The Good Old Days
Avery Fisher Hall
Jean Sibelius: Pohjola's Daughter; Six Humoresques; Symphony # 5
Glenn Dicterow (violin)
New York Philharmonic
Sir Colin Davis (conductor)
“…and your friends, baby,
they treat you like a guest…”
Darby Slick, “Somebody To Love”
Just when this reviewer thought that there had been some glimmer of significant improvement in the New York Philharmonic, fortuitously coincidental with the passing of the Kurt Masur era, these scamps, reliable only for their inconsistency, were up to their old tricks last evening at Avery Fisher Hall in an all-Sibelius program conducted by principal guest conductor Sir Colin Davis. Although I had some problems with the interpretation of the Symphony # 5, finding this frequent visitor’s cool detachment rather off-putting when actually so much warmth is required to convey the inchoate feelings of patriotism in the composer’s breast (although conceived in Connecticut, the fleshing out of this piece was accomplished after Sibelius returned home to the brutal onset of the Great War), the real problem this night was the amateurish and positively pedestrian sound of the ensemble as a whole. In a work where the delicate tone painting relies almost exclusively on the coloration of the sound, many individual chords, especially in the third movement, would have been totally unacceptable to even a student conductor, and I began to receive the distinct impression that Sir Colin was only putting up with such tonal harshness because this was the New York Philharmonic. I seriously doubt that he would stand for the same enunciation from the London Symphony. The solidly executed opening, with warmly glowing horns, was slowly forgotten as the raveled finale demonstrated the lack of staying power in an ensemble known for its short attention span. When one thinks of the Sibelius 5, the glorious ending is paramount in the memory. This extremely emotional and attention grabbing conclusion, a Bernstein specialty, was little more than a series of squawks from the Phil, comical enough in themselves, but rendered hilarious when the timpanist ejaculated prematurely in the penultimate utterance, too impatient to wait for the maestro to frame the proper dramatic silence.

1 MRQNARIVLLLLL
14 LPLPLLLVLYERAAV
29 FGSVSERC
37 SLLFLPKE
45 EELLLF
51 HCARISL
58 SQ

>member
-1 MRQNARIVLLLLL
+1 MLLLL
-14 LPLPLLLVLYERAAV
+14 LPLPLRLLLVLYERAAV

The program opened with an atmospheric reading of Pohjola’s Daughter (one of the highlights of the composer’s 1914 Yale summer residence) introduced with a gorgeous solo from new cellist Hai-Ye Ni. The rarity on the program was ably navigated by concertmaster Glenn Dicterow but was little more than a string of forgettable encore pieces reminiscent of those Fritz Kreisler compositions “in the style of” various composers. Any one of these bagatelles might be classified as charming, but all six together were only cumulatively tedious. You know that the music is not very inspiring when several members of the orchestra openly converse among themselves even as their leader is performing right in front of them. This entire embarrassing performance evoked feelings of nostalgia for the first days under Masur (or even the dark age of Boulez) and seemed to confirm their critics worst suspicions: no matter who stands up there in front, in the rear they will always be the Phil. Does Lorin Maazel have any idea of what is in store for him?
Frederick L. Kirshnit